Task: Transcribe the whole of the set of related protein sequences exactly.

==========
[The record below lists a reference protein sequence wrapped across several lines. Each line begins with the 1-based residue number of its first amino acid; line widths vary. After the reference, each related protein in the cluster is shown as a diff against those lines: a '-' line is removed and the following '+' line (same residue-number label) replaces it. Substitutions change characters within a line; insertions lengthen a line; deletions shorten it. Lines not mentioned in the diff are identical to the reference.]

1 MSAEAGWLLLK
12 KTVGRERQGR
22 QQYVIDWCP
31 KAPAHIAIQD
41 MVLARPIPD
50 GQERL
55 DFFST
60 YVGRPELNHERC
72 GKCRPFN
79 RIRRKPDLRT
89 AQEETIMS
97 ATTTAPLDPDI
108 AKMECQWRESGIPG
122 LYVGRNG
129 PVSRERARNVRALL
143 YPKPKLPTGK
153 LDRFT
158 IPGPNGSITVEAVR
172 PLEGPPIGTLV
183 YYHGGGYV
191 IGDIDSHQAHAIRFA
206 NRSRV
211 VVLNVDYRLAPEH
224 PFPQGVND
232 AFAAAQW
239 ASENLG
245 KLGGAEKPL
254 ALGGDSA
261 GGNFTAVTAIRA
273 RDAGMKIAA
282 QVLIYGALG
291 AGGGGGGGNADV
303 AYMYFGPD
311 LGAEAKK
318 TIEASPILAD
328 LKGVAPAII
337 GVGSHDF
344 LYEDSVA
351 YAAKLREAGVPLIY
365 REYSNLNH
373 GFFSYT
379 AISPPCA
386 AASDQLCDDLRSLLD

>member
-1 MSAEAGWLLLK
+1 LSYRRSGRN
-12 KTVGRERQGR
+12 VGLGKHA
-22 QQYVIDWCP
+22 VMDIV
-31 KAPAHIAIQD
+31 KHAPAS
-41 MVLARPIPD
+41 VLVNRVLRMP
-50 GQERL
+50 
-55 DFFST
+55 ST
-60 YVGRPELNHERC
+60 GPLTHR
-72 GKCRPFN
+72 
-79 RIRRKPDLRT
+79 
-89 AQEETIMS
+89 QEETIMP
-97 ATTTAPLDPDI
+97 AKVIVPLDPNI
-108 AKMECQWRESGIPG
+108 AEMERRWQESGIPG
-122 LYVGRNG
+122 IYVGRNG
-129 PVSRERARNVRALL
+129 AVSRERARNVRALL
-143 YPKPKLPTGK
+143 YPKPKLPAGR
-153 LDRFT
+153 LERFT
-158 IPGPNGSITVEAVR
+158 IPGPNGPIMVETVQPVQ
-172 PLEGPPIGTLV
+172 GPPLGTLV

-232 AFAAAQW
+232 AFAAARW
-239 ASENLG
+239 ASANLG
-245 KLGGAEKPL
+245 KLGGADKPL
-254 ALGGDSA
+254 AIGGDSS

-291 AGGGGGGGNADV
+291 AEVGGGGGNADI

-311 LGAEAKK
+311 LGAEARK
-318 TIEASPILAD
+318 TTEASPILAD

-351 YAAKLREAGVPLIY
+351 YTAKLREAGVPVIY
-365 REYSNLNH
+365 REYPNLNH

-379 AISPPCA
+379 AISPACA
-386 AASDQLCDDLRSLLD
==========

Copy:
[The record below lists a reference protein sequence wrapped across several lines. Each line begins with the 1-based residue number of its first amino acid; line widths vary. After the reference, each related protein in the cluster is shown as a diff against those lines: a '-' line is removed and the following '+' line (same residue-number label) replaces it. Substitutions change characters within a line; insertions lengthen a line; deletions shorten it. Lines not mentioned in the diff are identical to the reference.]

1 MSAEAGWLLLK
12 KTVGRERQGR
22 QQYVIDWCP
31 KAPAHIAIQD
41 MVLARPIPD
50 GQERL
55 DFFST
60 YVGRPELNHERC
72 GKCRPFN
79 RIRRKPDLRT
89 AQEETIMS
97 ATTTAPLDPDI
108 AKMECQWRESGIPG
122 LYVGRNG
129 PVSRERARNVRALL
143 YPKPKLPTGK
153 LDRFT
158 IPGPNGSITVEAVR
172 PLEGPPIGTLV
183 YYHGGGYV
191 IGDIDSHQAHAIRFA
206 NRSRV
211 VVLNVDYRLAPEH
224 PFPQGVND
232 AFAAAQW
239 ASENLG
245 KLGGAEKPL
254 ALGGDSA
261 GGNFTAVTAIRA
273 RDAGMKIAA
282 QVLIYGALG
291 AGGGGGGGNADV
303 AYMYFGPD
311 LGAEAKK
318 TIEASPILAD
328 LKGVAPAII
337 GVGSHDF
344 LYEDSVA
351 YAAKLREAGVPLIY
365 REYSNLNH
373 GFFSYT
379 AISPPCA
386 AASDQLCDDLRSLLD

>member
-1 MSAEAGWLLLK
+1 LSYRRSGRN
-12 KTVGRERQGR
+12 VGLGKHA
-22 QQYVIDWCP
+22 VMDIV
-31 KAPAHIAIQD
+31 KHAPAS
-41 MVLARPIPD
+41 VLVNRVLRMP
-50 GQERL
+50 
-55 DFFST
+55 ST
-60 YVGRPELNHERC
+60 GPLTHR
-72 GKCRPFN
+72 
-79 RIRRKPDLRT
+79 
-89 AQEETIMS
+89 QEETIMP
-97 ATTTAPLDPDI
+97 AKVIVPLDPNI
-108 AKMECQWRESGIPG
+108 AEMERRWQESGIPG
-122 LYVGRNG
+122 IYVGRNG
-129 PVSRERARNVRALL
+129 AVSRERARNVRALL
-143 YPKPKLPTGK
+143 YPKPKLPAGR
-153 LDRFT
+153 LERFT
-158 IPGPNGSITVEAVR
+158 IPGPNGPIMVETVQPVQ
-172 PLEGPPIGTLV
+172 GPPLGTLV

-232 AFAAAQW
+232 AFAAARW
-239 ASENLG
+239 ASANLG
-245 KLGGAEKPL
+245 KLGGADKPL
-254 ALGGDSA
+254 AIGGDSS

-291 AGGGGGGGNADV
+291 AEVGGGGGNADI

-311 LGAEAKK
+311 LGAEARK
-318 TIEASPILAD
+318 TTEASPILAD

-351 YAAKLREAGVPLIY
+351 YTAKLREAGVPVIY
-365 REYSNLNH
+365 REYPNLNH

-379 AISPPCA
+379 AISPACA
-386 AASDQLCDDLRSLLD